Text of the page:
You are a hurricane expert. Your job is to track approaching hurricanes, and alert the public about possible danger. If your area could be hit by a hurricane in the next 24 to 36 hours, it is your job to announce a hurricane watch. When a hurricane is probably going to hit your area in 24 hours or less, you announce a hurricane warning. When a hurricane warning is announced, people take immediate action. They begin boarding up windows, evacuating low-lying areas, and setting up shelters. Since these actions cost a lot of money in urban areas. You and other hurricane experts are careful not to announce warnings too early. However, you must not issue warnings too late!
You are the hurricane expert for New Orleans, Louisiana. You have been tracking the seventh hurricane of the season for the past four days. The table below shows the path so far of the approaching storm. Watch it carefully. You are responsible for issuing watches and warnings.
Since this storm may be a threat to New Orleans, you decide to plot its path on a hurricane tracking map. Number each day and indicate A.M. or P.M. as you plot each position.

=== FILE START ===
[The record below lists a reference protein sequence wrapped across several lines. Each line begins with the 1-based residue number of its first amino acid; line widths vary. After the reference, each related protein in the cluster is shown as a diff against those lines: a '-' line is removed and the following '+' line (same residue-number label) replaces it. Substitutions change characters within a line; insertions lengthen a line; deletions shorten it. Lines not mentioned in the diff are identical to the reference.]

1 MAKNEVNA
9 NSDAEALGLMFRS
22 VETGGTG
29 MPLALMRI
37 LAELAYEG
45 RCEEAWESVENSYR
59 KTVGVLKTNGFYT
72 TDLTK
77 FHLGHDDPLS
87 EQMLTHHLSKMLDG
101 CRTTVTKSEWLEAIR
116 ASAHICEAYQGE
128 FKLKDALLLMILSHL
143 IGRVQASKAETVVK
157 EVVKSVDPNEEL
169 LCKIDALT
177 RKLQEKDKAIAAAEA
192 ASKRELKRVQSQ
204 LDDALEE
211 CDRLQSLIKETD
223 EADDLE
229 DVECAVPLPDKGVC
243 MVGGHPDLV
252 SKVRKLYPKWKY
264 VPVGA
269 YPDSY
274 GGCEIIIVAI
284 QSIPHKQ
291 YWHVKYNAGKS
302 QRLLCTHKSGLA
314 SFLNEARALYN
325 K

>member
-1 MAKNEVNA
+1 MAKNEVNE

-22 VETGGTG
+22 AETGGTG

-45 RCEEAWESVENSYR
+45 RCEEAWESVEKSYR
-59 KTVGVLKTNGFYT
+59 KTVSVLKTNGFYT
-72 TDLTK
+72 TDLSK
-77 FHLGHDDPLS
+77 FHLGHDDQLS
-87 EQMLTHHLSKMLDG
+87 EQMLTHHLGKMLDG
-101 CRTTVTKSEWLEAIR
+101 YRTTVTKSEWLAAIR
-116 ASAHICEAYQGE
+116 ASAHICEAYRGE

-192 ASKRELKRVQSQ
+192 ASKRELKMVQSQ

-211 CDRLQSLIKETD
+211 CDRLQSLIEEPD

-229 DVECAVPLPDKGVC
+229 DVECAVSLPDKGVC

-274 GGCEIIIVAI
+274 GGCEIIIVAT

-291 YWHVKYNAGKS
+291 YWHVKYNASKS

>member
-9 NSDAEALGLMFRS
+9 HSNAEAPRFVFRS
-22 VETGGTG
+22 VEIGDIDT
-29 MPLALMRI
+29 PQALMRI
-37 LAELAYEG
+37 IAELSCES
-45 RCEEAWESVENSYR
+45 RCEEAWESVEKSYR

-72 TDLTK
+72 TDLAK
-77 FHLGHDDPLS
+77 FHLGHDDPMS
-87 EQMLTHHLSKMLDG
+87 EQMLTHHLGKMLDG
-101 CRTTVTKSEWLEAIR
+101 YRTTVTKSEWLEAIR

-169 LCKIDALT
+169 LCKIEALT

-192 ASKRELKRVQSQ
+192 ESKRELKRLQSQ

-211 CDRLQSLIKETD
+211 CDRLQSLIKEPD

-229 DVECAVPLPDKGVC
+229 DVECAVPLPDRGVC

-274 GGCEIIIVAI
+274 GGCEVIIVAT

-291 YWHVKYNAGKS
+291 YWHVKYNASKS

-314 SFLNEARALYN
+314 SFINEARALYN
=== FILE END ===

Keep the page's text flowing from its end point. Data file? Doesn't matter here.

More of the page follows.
Connect the dots with a dashed line (- - - -) when the maximum wind speed is between 39 and 73 miles/hr (tropical storm). Use a solid line if the maximum speed is 74 miles/hr or more (hurricane).
Use the path of the storm for days one through four to predict where and when hurricane #7 will hit the United States mainland. You may want to compare your prediction with someone else's prediction. Change your predictions is necessary.
If it becomes necessary, be sure to announce a hurricane watch or warning for New Orleans. After making your prediction, you will continue to receive more tracking data. Satellite data for days five and higher, as well as United States weather maps are available here after you make your prediction. (More Information)
Now use Satellite Tracking Data to adjust your predictions. Continue this process day-by-day until the hurricane hits land. Each time you get new tracking data, check and revise your prediction. Announce or cancel watches or warnings as needed. Be ready to discuss and answer the questions below during a "debriefing session" after the hurricane has come ashore.Questions to consider during the debriefing session
You have been asked to appear on NBC's TODAY Show to explain the movement of the hurricane. In particular, what factors were most helpful to you in predicting its destructive path. Since you will have only one minute to give your answer, you decide to mention two factors and then explain the more important one.
Write your notes on a 3 x 5 card. Be sure to list two factors that helped you predict the path and explain why one of the two factors is a better predictor.
Copyright © 2000-2007 Event-Based Science Project